Passengers exiting CTA buses have always been encouraged to use the rear door for efficiency's sake, but bus drivers on Wednesday warned that departing through the front door now could carry an unintended financial penalty thanks to the new Ventra fare system.
They are telling riders to beware, or Ventra will charge you coming and going.
The CTA bus drivers union, which has been critical of the new fare-payment system, didn't characterize the frequency of the alleged phenomenon, which may help explain why some bus riders who monitor their Ventra accounts online are learning they've been charged twice on a single trip.
Multiple charges are a problem that the transit agency acknowledges has occurred and will be remedied by upcoming software changes.
CTA officials said it's "not impossible" that fares could be inadvertently charged during front-door exiting, but they maintained it would be "extremely difficult to occur."
"A Ventra card or contactless bank card must be 13/4 inches or closer to be read by a Ventra reader," CTA spokeswoman Tammy Chase said.
CTA bus drivers said they first noticed that Ventra card scanners are sometimes registering fares when no riders are boarding.
Upon closer scrutiny, they said, it turned out that Ventra and credit or debit card customers who exit through the front door risk paying an extra fare by brushing against or even passing too close to the Ventra scanner mounted near the door, according to officials with the Amalgamated Transit Union Local 241.
All it takes is a backpack, a purse, a wallet in a pocket — anything containing a Ventra card or any other contactless money card — being in close proximity to a Ventra card-scanning device, union officials said, adding that such conditions are common on crowded buses during peak travel periods.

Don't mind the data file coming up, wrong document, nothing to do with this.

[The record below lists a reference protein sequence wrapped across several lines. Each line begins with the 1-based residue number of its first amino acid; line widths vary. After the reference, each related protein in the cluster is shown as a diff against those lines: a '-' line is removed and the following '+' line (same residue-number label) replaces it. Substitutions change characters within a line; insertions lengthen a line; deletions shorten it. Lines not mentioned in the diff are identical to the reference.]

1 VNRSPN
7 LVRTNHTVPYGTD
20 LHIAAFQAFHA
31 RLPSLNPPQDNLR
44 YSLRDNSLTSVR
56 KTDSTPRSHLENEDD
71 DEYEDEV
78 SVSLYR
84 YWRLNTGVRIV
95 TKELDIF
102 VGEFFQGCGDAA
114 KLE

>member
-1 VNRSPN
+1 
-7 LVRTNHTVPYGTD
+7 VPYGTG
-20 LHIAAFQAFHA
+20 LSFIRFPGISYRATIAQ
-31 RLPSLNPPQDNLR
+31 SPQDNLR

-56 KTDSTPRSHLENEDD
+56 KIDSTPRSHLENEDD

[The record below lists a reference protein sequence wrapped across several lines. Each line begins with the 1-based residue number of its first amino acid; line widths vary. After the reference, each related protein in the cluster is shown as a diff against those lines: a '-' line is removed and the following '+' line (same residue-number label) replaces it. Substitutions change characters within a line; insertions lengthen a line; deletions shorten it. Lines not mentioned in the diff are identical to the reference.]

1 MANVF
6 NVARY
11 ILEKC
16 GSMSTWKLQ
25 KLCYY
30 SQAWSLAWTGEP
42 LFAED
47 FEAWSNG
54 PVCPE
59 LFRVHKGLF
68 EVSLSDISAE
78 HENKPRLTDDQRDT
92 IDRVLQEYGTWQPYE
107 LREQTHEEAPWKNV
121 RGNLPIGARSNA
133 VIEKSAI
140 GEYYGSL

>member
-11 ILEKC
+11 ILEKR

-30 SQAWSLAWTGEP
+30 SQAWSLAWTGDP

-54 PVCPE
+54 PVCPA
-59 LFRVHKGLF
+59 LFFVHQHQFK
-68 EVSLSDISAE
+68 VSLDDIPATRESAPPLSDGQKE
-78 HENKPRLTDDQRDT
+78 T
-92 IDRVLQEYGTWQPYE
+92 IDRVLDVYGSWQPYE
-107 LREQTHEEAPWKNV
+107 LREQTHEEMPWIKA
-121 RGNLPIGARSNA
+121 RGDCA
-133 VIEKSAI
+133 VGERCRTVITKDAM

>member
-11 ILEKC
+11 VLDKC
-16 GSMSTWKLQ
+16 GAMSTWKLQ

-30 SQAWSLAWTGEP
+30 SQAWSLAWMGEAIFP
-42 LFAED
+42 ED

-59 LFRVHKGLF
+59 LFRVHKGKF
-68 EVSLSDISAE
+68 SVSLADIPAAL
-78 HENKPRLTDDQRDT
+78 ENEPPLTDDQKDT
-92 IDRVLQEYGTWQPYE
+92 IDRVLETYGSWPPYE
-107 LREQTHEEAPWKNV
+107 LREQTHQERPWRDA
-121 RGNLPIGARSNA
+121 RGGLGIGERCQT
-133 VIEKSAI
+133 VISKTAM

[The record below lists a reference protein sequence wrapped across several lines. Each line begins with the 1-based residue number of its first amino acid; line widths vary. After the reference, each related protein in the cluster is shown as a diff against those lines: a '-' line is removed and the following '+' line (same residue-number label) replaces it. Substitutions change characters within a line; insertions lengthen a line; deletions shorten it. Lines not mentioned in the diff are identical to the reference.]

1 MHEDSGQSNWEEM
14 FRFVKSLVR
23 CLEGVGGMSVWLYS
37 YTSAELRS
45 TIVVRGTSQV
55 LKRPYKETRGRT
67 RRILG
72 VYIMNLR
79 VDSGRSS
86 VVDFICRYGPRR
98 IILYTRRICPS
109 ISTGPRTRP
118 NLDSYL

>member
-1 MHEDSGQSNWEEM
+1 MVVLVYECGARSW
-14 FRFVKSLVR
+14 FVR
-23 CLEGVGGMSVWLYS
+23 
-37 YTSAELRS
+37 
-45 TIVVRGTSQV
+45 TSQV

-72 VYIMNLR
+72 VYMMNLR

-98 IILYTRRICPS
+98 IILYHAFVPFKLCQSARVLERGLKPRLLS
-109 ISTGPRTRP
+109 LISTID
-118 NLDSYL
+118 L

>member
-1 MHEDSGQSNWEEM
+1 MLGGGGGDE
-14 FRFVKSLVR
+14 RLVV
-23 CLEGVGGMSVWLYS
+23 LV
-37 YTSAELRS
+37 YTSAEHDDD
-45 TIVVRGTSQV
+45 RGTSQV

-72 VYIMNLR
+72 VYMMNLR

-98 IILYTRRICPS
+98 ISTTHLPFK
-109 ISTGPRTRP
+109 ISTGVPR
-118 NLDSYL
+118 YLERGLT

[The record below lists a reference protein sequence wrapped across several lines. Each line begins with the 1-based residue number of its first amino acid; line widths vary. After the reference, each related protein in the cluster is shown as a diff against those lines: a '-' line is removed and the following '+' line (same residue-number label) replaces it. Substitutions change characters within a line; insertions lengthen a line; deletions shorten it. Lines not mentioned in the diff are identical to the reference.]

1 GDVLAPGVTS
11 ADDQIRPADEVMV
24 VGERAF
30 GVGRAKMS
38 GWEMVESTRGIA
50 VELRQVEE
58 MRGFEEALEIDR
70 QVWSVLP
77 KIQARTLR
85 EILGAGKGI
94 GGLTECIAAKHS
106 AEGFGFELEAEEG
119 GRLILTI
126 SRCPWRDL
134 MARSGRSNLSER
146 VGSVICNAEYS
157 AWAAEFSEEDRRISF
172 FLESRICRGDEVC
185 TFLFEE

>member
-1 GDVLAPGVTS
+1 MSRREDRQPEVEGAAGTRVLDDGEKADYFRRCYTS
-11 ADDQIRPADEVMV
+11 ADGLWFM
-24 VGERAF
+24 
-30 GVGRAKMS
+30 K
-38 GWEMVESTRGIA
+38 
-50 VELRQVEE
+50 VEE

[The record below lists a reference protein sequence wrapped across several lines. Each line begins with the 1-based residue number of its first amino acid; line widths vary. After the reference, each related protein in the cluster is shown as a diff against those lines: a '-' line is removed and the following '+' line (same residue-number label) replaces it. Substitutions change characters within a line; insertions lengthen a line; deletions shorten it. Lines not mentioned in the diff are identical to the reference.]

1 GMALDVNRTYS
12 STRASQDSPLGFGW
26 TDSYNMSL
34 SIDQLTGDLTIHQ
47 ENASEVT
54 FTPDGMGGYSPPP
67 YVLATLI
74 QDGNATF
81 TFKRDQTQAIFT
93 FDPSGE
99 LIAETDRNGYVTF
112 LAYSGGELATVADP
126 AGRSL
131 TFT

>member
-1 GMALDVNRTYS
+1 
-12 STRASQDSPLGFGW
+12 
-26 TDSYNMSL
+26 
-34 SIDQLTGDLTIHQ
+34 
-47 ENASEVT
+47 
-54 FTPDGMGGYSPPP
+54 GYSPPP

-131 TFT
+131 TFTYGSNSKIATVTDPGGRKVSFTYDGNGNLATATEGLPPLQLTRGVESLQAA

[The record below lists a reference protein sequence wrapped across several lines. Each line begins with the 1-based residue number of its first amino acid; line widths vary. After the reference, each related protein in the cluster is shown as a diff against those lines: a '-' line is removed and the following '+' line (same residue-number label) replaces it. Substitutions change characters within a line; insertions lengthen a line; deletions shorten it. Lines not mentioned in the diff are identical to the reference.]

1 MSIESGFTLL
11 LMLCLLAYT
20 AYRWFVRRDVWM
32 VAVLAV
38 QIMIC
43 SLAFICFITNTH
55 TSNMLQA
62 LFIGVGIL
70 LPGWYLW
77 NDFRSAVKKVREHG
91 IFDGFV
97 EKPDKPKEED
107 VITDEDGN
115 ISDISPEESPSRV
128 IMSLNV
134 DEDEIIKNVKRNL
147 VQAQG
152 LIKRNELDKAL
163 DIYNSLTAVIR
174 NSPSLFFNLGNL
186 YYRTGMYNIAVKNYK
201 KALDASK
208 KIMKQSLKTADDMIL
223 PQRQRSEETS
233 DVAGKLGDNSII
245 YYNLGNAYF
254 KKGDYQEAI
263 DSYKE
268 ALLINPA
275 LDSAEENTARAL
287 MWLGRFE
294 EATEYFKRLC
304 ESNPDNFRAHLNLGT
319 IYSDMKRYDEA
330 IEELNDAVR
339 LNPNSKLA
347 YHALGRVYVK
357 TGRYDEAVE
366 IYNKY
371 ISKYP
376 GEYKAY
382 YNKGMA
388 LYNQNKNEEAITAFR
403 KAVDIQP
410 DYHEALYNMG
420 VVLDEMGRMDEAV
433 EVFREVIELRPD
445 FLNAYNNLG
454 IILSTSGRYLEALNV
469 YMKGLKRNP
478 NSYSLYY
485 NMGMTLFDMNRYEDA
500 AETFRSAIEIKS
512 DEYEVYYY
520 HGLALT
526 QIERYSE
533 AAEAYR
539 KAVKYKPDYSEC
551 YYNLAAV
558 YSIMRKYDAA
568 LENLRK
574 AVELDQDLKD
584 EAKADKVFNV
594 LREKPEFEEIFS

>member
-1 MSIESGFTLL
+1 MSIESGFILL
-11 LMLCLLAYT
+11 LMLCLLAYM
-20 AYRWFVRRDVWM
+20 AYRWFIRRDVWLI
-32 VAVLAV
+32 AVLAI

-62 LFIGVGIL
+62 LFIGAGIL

"We were told by CTA as part of our Ventra training that there are protections built into the system to prevent overcharges on the Ventra card," said Herb Kwilinski, a veteran CTA bus driver and an assistant to the union's trustees.
The measures are designed to reduce the likelihood of excess fares being charged in cases where the card is tapped more than once against the Ventra reader during boarding, according to the Ventra contractor, Cubic Transportation Systems Inc.
But the protections apparently do not extend to riders who are already on the bus and then exit via the front door. A clock essentially safeguarding against overcharges during a limited number of minutes resets itself, apparently before some riders reach their stops.
"After a specified time has passed, if you get too close to the Ventra reader, it can deduct a second fare," Kwilinski said.
Bus drivers also have fallen victim to being charged fares while getting in and out of their seats, he said.
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